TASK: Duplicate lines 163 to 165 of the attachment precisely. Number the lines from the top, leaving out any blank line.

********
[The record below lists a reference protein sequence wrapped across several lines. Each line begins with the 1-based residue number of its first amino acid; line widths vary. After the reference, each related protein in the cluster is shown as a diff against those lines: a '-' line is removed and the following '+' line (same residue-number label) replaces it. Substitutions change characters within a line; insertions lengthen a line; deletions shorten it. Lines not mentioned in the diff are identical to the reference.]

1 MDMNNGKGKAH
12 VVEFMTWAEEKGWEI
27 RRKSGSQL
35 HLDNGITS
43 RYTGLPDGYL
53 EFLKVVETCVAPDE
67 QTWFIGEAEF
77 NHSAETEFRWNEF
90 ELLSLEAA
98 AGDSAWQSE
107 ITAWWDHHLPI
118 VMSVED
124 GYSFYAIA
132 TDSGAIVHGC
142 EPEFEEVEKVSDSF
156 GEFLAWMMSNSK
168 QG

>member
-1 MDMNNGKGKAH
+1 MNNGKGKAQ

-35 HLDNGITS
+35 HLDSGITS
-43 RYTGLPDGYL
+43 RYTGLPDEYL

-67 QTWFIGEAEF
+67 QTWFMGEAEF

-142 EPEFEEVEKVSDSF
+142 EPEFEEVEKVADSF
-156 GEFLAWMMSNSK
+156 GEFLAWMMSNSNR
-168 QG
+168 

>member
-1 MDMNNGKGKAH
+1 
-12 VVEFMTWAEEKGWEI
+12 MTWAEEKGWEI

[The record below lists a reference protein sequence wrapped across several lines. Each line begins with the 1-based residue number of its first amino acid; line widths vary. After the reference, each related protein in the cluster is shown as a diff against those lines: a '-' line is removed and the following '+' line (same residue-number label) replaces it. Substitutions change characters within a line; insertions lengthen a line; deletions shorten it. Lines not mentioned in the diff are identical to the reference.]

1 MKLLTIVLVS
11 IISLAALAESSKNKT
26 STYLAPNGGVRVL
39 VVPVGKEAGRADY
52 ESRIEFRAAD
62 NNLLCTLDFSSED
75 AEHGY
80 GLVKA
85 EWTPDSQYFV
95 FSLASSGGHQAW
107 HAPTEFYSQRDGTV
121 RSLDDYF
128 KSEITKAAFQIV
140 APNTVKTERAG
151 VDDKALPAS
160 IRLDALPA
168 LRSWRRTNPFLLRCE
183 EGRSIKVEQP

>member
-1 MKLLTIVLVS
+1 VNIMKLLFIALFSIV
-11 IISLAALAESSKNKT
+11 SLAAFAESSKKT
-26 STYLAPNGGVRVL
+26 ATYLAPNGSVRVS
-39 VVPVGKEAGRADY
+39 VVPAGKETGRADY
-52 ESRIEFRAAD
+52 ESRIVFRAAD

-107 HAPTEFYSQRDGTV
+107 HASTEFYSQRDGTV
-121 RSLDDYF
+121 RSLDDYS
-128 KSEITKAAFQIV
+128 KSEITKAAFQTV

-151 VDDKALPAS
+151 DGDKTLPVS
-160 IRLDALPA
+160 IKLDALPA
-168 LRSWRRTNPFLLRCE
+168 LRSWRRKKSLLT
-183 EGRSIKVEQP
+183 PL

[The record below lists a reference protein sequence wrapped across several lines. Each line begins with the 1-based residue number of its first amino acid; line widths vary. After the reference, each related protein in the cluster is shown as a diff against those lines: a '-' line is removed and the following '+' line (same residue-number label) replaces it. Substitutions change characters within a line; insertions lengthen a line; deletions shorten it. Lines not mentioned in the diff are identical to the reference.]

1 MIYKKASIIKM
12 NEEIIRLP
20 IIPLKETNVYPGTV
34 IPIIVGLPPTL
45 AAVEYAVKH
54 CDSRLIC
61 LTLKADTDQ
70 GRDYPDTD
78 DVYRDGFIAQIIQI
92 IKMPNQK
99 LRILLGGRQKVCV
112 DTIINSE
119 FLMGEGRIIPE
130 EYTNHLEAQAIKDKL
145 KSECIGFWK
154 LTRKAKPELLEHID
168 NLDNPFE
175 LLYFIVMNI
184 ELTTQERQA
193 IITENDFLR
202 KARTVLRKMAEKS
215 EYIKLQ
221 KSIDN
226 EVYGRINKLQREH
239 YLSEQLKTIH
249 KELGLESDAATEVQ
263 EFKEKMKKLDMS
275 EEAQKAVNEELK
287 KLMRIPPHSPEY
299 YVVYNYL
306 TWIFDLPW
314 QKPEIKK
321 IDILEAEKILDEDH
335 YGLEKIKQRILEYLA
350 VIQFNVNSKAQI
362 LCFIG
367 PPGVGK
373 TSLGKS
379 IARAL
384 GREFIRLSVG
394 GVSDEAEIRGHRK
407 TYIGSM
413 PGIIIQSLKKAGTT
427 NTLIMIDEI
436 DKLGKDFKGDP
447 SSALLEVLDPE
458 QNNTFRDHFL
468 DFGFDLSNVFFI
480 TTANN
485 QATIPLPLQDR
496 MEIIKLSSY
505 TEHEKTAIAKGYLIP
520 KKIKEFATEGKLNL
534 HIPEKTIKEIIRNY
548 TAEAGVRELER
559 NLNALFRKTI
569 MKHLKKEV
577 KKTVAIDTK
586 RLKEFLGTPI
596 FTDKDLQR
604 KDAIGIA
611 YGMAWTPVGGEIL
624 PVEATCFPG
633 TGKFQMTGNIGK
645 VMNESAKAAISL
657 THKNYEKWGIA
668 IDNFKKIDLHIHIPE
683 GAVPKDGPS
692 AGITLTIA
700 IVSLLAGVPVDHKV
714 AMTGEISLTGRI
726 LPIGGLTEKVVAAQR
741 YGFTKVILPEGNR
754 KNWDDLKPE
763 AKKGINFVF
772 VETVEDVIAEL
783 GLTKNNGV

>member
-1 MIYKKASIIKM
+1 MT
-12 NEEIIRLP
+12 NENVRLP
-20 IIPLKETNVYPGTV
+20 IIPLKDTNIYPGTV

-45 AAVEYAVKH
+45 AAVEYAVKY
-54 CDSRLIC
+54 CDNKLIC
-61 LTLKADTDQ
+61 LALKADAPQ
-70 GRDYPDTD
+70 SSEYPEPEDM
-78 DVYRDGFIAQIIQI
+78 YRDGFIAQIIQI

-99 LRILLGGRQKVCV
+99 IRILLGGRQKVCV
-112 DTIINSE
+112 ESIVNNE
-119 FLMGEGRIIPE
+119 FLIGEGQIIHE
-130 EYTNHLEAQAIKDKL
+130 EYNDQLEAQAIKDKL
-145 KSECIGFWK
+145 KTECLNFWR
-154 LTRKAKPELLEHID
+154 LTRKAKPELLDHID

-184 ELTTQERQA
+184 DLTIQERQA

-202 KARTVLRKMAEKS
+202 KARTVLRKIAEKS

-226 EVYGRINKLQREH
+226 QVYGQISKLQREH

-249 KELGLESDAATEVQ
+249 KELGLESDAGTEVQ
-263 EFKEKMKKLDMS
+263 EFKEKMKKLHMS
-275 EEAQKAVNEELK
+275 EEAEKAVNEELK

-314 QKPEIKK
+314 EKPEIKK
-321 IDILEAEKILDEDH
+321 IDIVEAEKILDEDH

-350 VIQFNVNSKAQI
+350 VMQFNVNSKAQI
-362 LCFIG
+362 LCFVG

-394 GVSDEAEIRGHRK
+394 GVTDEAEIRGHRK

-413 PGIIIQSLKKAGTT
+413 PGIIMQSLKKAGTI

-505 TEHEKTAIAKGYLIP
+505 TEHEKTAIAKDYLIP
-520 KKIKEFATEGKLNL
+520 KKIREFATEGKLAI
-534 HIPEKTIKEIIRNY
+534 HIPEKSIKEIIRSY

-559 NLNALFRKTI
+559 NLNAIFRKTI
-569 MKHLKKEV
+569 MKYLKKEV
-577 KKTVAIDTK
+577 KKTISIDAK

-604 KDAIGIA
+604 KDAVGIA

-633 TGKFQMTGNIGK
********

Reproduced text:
+1 MT
-12 NEEIIRLP
+12 NENVRLP